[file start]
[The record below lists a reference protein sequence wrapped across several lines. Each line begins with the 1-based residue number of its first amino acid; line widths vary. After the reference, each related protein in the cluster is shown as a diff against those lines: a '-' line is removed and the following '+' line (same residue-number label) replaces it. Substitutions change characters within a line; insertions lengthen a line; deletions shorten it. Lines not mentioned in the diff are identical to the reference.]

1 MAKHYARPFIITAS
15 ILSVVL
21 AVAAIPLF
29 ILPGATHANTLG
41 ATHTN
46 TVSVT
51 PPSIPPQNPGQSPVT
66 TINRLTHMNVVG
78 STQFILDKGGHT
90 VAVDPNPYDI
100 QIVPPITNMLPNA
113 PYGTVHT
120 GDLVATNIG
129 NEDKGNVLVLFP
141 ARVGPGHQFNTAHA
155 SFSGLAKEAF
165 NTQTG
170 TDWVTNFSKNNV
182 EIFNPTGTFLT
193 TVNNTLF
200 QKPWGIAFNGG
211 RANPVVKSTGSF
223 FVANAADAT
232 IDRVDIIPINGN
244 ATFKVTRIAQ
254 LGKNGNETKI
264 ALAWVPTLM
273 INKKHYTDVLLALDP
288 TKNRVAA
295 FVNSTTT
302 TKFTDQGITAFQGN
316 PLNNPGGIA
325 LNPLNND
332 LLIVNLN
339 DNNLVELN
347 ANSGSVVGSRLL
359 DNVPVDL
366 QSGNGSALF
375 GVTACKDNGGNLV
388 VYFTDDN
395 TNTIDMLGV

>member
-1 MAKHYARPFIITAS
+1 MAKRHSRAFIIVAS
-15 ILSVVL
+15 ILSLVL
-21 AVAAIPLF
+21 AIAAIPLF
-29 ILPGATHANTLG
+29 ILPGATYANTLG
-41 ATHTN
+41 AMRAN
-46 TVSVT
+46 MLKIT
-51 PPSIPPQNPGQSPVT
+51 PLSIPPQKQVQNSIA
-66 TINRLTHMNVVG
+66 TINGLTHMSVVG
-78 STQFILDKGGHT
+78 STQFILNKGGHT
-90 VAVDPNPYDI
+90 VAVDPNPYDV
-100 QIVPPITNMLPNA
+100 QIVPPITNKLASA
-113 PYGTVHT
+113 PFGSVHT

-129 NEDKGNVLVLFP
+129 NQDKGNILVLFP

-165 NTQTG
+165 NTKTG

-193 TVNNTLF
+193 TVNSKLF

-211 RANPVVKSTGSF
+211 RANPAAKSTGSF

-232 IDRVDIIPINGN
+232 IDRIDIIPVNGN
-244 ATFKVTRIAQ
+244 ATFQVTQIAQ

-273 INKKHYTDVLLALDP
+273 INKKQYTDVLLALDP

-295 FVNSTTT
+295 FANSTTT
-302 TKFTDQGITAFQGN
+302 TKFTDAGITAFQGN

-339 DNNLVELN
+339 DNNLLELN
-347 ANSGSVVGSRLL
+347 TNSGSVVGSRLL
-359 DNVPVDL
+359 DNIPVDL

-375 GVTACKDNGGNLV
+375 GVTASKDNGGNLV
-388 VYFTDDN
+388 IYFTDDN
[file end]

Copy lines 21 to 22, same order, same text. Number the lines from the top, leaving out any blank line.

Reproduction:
193 TVNNTLF
200 QKPWGIAFNGG